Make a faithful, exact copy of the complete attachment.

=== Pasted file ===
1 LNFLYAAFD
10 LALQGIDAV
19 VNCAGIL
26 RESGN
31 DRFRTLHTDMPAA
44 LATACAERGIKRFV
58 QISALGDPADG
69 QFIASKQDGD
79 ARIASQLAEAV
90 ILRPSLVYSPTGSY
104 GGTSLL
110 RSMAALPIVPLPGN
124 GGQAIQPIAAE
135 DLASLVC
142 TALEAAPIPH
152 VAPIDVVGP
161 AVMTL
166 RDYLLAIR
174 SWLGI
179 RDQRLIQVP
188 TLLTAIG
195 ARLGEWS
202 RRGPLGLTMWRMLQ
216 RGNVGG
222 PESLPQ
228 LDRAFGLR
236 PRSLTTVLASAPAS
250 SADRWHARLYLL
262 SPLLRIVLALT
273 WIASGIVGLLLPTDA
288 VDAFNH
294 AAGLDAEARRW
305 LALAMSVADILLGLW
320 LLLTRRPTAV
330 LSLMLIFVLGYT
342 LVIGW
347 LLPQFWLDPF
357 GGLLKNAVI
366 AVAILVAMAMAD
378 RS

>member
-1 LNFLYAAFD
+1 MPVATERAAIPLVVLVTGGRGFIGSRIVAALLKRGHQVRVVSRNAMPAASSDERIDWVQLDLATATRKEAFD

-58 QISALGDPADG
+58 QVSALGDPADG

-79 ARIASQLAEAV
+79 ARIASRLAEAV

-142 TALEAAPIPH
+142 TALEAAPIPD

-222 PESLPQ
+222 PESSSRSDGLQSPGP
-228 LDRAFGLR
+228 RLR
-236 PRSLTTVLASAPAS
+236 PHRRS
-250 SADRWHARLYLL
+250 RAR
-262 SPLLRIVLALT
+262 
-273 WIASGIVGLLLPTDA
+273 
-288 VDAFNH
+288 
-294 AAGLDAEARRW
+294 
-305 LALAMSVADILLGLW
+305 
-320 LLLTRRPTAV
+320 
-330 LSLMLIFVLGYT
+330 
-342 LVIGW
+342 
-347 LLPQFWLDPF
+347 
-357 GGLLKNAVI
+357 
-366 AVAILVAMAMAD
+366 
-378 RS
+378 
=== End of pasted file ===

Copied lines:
1 LNFLYAAFD
10 LALQGIDAV
19 VNCAGIL
26 RESGN
31 DRFRTLHTDMPAA
44 LATACAERGIKRFV
58 QISALGDPADG
69 QFIASKQDGD
79 ARIASQLAEAV
90 ILRPSLVYSPTGSY
104 GGTSLL
110 RSMAALPIVPLPGN
124 GGQAIQPIAAE
135 DLASLVC
142 TALEAAPIPH
152 VAPIDVVGP
161 AVMTL
166 RDYLLAIR
174 SWLGI
179 RDQRLIQVP
188 TLLTAIG
195 ARLGEWS
202 RRGPLGLTMWRMLQ
216 RGNVGG
222 PESLPQ
228 LDRAFGLR
236 PRSLTTVLASAPAS
250 SADRWHARLYLL
262 SPLLRIVLALT
273 WIASGIVGLLLPTDA
288 VDAFNH
294 AAGLDAEARRW
305 LALAMSVADILLGLW
320 LLLTRRPTAV
330 LSLMLIFVLGYT
342 LVIGW
347 LLPQFWLDPF
357 GGLLKNAVI
366 AVAILVAMAMAD
378 RS

>member
-1 LNFLYAAFD
+1 MPVATERAAIPLVVLVTGGRGFIGSRIVAALLKRGHQVRVVSRNAMPAASSDERIDWVQLDLATATRKEAFD

-58 QISALGDPADG
+58 QVSALGDPADG

-79 ARIASQLAEAV
+79 ARIASRLAEAV

-142 TALEAAPIPH
+142 TALEAAPIPD

-222 PESLPQ
+222 PESSSRSDGLQSPGP
-228 LDRAFGLR
+228 RLR
-236 PRSLTTVLASAPAS
+236 PHRRS
-250 SADRWHARLYLL
+250 RAR
-262 SPLLRIVLALT
+262 
-273 WIASGIVGLLLPTDA
+273 
-288 VDAFNH
+288 
-294 AAGLDAEARRW
+294 
-305 LALAMSVADILLGLW
+305 
-320 LLLTRRPTAV
+320 
-330 LSLMLIFVLGYT
+330 
-342 LVIGW
+342 
-347 LLPQFWLDPF
+347 
-357 GGLLKNAVI
+357 
-366 AVAILVAMAMAD
+366 
-378 RS
+378 